This preview has intentionally blurred sections. Sign up to view the full version.
View Full DocumentThis preview has intentionally blurred sections. Sign up to view the full version.
View Full Document
Unformatted text preview: Maxwell’s Equations In a Gravitational Field by Andrew E. Blechman PHY413 Term Paper December 13, 2000 Revised: April 11, 2003 By the turn of the twentieth century, physics had come to a turning point. Maxwell had successfully united the electric and magnetic force, and Einstein had begun to make a breakthrough in the theory of relativity. He had used Maxwell’s theory to suggest that there was no absolute rest frame, and that all motion was relative. Einstein had also begun to see how gravity might play a part in this picture in 1907, when he published his equivalence principle. He suggested that there was no difference between an object being accelerated and it being in freefall in a gravitational field. This duality led him to assume that gravity was nothing but the bending of spacetime, and the theory of gravity became a question of semiRiemannian Geometry. But with the final formulation of General Relativity, Einstein noticed a nontrivial connection between Maxwell’s electrodynamics and his theory of gravity. One sees that by solving Maxwell’s equations in a gravitational field, not only does the electromagnetic field generate gravity, which is certainly believable from the massenergy relation, but gravity can enhance a background electromagnetic field given the proper conditions. This duality was one of the key features of physics that led Einstein and his followers to propose that there is a Grand Unified Theory of all the forces. In this paper, we shall derive this duality, and show how it might help us to find gravity waves. * * * 1 Start with Maxwell’s equations: J t E B t B E B E π πρ 4 4 = ∂ ∂ × ∇ = ∂ ∂ + × ∇ = ⋅ ∇ = ⋅ ∇ We can write the two homogeneous equations in terms of potentials: A B t A E × ∇ = ∂ ∂ Φ ∇ = Now let’s introduce a new fourvector A, and construct the rank2 tensor F: ( 29  = ∂ ∂ ≡ Φ ≡ , x y z x z y y z x z y x B B E B B E B B E E E E A A F A A μ ν ν μ μν μ F μν is called the field strength tensor . In terms of this tensor, we can write Maxwell’s Equations as: ( 29 J v j F F F j F , 4 , ρ ρ π μ μ μν λ λμ ν νλ μ μ ν μν = = = ∂ + ∂ + ∂ = where v μ is the 4velocity. Maxwell’s equations written in this form are said to be in covariant form . Now that we have Maxwell’s Equations in covariant form, we can add gravity to the picture. When we add gravity, we are allowing for curved space; therefore all 2 derivatives must be replaced by covariant derivatives. Firstly, we note that when this happens, the definition of F μν does not change: μ ν ν μ λ λ μν μ ν λ λ νμ ν μ ν μ μ ν μν A A A A A A A A F ∂ ∂ = Γ + ∂ Γ ∂ = → ; ; Similarly, the homogeneous equation is unchanged. We therefore only have to worry about the inhomogeneous equation....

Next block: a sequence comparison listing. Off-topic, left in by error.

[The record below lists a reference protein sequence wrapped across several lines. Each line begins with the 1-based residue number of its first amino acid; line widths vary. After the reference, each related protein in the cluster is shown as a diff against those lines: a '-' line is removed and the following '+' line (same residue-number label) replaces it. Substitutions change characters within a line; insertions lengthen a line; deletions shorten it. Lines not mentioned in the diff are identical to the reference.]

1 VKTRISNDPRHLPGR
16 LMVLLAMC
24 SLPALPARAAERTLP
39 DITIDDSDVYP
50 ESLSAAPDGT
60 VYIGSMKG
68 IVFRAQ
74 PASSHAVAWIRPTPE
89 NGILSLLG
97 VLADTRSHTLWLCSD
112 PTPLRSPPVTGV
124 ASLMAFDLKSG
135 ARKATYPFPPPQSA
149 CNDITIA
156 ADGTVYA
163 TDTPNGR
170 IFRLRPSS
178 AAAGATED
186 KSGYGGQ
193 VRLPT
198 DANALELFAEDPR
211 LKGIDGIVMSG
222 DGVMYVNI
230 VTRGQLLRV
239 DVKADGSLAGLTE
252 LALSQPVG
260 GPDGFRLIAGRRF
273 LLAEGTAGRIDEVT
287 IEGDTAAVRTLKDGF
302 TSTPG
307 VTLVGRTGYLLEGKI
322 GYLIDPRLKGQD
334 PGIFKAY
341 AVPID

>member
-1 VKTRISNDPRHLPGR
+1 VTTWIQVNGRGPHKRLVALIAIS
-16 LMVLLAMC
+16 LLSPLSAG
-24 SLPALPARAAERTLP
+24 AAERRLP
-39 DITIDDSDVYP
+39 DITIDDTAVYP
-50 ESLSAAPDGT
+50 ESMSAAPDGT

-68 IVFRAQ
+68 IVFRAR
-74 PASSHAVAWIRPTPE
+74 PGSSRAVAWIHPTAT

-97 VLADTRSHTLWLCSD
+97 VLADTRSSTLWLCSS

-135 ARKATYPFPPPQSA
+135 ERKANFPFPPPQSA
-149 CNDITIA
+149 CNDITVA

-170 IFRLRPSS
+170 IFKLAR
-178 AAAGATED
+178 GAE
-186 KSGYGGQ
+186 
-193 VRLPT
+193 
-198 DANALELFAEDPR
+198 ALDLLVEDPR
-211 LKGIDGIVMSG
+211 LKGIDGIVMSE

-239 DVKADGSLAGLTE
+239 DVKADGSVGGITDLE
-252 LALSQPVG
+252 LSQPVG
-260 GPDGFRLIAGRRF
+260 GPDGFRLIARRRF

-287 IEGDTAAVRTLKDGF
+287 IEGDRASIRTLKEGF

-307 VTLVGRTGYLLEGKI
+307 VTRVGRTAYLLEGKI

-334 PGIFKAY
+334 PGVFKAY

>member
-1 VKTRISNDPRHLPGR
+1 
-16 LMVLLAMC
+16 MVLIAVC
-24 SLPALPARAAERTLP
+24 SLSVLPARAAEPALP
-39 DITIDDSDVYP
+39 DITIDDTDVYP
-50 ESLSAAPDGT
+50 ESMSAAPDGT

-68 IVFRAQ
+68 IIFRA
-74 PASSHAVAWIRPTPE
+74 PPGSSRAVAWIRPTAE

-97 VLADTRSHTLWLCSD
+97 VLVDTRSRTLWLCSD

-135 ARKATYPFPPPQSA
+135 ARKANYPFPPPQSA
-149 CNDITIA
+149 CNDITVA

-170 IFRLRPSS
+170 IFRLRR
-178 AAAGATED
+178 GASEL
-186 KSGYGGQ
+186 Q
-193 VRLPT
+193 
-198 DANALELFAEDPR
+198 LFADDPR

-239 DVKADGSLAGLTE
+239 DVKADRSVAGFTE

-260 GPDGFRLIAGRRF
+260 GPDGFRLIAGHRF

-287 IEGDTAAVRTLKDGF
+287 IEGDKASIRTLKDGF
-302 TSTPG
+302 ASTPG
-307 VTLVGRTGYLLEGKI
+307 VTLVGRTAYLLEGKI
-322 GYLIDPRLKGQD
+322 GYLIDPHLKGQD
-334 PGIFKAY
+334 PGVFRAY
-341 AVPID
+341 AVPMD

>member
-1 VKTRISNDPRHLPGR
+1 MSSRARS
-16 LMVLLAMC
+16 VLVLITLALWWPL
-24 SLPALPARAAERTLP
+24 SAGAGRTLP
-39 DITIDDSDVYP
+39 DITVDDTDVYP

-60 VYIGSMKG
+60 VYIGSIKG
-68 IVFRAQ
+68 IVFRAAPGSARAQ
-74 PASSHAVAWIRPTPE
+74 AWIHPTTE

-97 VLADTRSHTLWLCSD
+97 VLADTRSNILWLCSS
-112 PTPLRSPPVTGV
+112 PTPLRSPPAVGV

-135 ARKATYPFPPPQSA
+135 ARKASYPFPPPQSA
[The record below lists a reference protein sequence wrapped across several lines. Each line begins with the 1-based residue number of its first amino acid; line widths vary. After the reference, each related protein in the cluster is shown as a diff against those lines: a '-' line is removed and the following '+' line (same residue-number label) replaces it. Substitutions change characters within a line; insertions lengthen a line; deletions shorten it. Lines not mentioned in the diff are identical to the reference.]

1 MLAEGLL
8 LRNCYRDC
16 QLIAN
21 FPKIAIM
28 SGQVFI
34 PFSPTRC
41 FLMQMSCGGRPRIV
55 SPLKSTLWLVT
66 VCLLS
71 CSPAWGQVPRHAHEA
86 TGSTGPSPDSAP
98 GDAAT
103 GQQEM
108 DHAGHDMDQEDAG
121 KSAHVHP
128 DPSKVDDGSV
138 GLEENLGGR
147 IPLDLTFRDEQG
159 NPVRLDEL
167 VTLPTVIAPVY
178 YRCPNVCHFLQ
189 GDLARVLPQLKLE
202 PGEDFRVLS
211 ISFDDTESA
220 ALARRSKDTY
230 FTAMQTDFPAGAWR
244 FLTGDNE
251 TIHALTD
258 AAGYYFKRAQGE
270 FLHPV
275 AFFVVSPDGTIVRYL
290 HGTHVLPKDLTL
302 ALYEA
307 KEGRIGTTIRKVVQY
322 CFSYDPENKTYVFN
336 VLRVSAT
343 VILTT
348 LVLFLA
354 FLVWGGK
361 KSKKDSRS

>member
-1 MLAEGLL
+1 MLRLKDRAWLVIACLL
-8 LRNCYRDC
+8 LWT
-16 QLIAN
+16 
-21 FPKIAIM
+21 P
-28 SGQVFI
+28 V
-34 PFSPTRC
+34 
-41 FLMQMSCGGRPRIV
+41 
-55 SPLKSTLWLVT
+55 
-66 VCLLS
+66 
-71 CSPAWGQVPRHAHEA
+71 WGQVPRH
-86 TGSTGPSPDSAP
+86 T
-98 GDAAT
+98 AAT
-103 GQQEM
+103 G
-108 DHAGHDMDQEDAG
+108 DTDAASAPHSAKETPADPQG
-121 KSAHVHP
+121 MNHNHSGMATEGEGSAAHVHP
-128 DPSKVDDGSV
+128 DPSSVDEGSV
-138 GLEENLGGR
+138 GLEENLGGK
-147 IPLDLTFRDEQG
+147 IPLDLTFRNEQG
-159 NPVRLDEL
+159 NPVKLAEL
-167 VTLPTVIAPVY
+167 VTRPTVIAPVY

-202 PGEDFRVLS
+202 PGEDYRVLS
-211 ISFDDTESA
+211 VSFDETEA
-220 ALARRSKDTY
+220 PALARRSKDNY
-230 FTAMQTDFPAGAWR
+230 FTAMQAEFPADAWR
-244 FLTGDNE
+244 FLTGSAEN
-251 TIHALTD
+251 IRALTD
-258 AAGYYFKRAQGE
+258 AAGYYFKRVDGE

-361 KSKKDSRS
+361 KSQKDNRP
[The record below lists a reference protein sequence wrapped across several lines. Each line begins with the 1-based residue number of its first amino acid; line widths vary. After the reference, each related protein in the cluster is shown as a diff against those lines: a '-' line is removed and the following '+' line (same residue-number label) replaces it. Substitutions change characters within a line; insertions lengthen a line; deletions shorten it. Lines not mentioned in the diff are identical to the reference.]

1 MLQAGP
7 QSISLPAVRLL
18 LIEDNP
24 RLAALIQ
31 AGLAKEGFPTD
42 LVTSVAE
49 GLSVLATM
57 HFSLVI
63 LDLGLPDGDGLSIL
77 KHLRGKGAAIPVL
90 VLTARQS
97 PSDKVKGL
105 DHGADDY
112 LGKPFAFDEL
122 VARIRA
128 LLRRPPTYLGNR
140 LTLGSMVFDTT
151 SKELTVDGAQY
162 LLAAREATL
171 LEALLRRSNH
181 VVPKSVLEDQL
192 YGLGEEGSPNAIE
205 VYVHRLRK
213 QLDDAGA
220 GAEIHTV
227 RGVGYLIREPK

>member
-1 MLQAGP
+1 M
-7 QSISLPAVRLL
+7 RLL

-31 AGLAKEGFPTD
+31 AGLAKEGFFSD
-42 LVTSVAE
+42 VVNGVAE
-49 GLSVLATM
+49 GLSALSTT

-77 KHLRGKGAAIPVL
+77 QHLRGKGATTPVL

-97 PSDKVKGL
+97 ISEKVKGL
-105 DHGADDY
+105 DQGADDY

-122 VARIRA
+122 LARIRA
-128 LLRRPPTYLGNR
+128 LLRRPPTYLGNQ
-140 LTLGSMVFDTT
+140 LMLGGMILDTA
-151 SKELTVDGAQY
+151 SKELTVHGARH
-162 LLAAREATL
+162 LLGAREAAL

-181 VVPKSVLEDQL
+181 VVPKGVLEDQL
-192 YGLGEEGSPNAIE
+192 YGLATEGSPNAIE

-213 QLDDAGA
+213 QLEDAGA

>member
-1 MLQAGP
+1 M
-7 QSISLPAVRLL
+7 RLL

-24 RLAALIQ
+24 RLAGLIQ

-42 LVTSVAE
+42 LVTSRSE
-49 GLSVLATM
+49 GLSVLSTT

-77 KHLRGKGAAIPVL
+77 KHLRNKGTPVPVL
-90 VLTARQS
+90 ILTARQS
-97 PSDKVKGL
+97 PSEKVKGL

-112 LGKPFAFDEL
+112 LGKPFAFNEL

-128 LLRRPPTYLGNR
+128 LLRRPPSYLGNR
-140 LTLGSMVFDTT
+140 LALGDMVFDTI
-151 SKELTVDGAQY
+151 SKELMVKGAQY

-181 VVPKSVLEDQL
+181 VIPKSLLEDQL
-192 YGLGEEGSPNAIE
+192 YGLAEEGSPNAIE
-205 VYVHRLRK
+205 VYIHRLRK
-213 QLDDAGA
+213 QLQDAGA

View
Full Document
 Spring '11
 Fred
 Equations, General Relativity, Fundamental physics concepts, Fµν

Click to edit the document details